When Barbara Mills’ son Kevin volunteered for a job that put him in Iraq, she “almost ended up in the hospital because of [her] stomach. He was in the Navy and wasn’t even supposed to be in Iraq,” she says.
After nine torturous months of worry, Mills finally got some relief. It was summer 2008 and Kevin was coming home—at least for a while. But that reprieve was bittersweet. “He’s going to come home and no one will know what he’s done,” she says. “My son deserves some recognition.”
Mills, the matriarch of a military family—her husband is an Army vet, son Ryan spent six years in the Navy, and daughter Samantha spent four years in ROTC—learned that Kevin was one of seven soldiers from Citrus County, Fla., returning around the same time after serving in the war.
Over a six-month period, she contacted the soldiers’ families and friends and organized small parties at local restaurants or outdoors. Each returning warrior received formal thank-yous and a red, ribboned wicker laundry basket decorated by Mills with gift cards donated by local retailers.
After those seven homecomings, Mills thought she was done. Then she got a call from a mother saying her son was coming home next week and could Mills set up the same welcome for him.
“I had no money left,” Mills recalls, thinking, what was she supposed to do now? Undaunted, she reached out to the vast veterans community in Citrus County, and before she knew it, Mills was receiving “$500 checks at a pop.”
A Charity Is Born
To qualify for Operation Welcome Home, a soldier must have served in the global war on terror, have received the Global War on Terrorism Service Medal, and have been living in Citrus County at the time of deployment. To find out about troop arrivals—not an easy task—Mills keeps her ear to the ground. She gets her intel from Facebook or the old-fashioned way—at the hairdresser. She also sets up a table at community events, like the 4th of July fest and farmers markets. “I’ll sit out there in 90-degree weather and in thunderstorms,” she says proudly. To date, she’s notched 365 total welcomes, not including the time she feted 140 members of a National Guard troop who arrived at once. All told, she’s raised about $207,000.
Talk of the Town
Once she knows of an arrival, Mills goes into high gear. She holds a community celebration at the American Legion or VFW hall during an already scheduled dinner. After speeches, she presents her famed—and full—red gift basket valued at about $450. Community members also bestow everything from checks to gas gift cards, adding another $500 or so per honoree. “I have people who’ve gone to the first parties and are still coming,” she says.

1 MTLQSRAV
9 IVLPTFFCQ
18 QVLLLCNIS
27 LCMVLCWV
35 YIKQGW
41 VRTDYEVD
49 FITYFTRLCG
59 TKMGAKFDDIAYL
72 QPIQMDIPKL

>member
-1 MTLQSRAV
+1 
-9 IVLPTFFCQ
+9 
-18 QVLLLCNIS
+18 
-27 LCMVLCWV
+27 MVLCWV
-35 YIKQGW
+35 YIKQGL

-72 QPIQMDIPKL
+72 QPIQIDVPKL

They include Tim Donovan, 88, who tries not to miss a celebration. The veteran of Vietnam, Korea, and World War II says the parties “mean a lot to me,” recalling the sting he felt by a woman calling him a baby killer when he arrived at New York’s LaGuardia airport from Vietnam. He doesn’t want to see that happen to the current generation of soldiers.
Retired police officers, county commissioners, state reps, women’s groups, the newspaper, the local motorcycle club—everyone comes, Mills enthuses. “Politicians even come when it’s not election time.”
But the most heartfelt response comes from the soldiers themselves. “Getting a supportive welcome when you come home is so vitally important to the emotional well-being of every veteran,” says Curtis V. Ebitz, a Vietnam vet, retired U.S. Army colonel, and founder and vice president of the Citrus County Veterans Foundation Inc. “The reception we got when we returned [from Vietnam] broke our hearts. It was confusing and demoralizing. Every Vietnam veteran quietly pledges that this won’t happen to other soldiers.”
Adds Bob Overton, a 24-year Navy veteran and human resources consultant from Citrus County, “I’m saddened by the way things are for our returning veterans [who have to leave the military because of troop strength cuts]. They were looking for a career and now don’t have one. They don’t have a network or resources. So people like Barbara reach out and make them feel wanted. That’s indispensable.”
You don’t have to ask Mills why she works so tirelessly for Operation Welcome Home on top of her full-time real estate career. She’ll tell you. “I can’t imagine someone getting off the plane in uniform and not being thanked.”
Says Gerard Mulligan, publisher of the Citrus County Chronicle for the past 30 years, “I’ve seen numerous veterans efforts come and go. But Barbara is relentless and her group has set the new gold standard for keeping the heat on.”
There’s no big secret to how she juggles everything. She’s just always in motion. “My house isn’t the cleanest,” she admits. “And I’m not one to watch TV.” Rather, before and after dinner, she’s making calls to arrange a party or set up home showings. “I come home as late as 10 p.m. and don’t get to bed sometimes until 1 a.m.,” she says.
Mills also volunteers as an Honor Flight coordinator and guardian. The nonprofit program flies vets to Washington, D.C., to visit the war memorials and to honor their service. Mills goes on one or two trips a year, escorting Citrus County vets—typically WWII veterans in their late 80s or 90s. She honors this additional commitment to the vets despite a daunting obstacle of her own: her fear of flying. Mills drives 13 hours each way, and she’s been on 20 Honor Flight trips since 2012.
As an added gesture of gratitude, Mills enlists the Citrus County, Fla., community to write thank-you letters to veterans going on an Honor Flight. During the flight home, someone will announce “mail call” and bring the honorees a package of letters.
John Stewart, the secretary of Mills’ board, sums up her inestimable drive: “She does it from her heart. Every time she gets up [on stage] she breaks down. She is tireless and will help anyone who needs it.”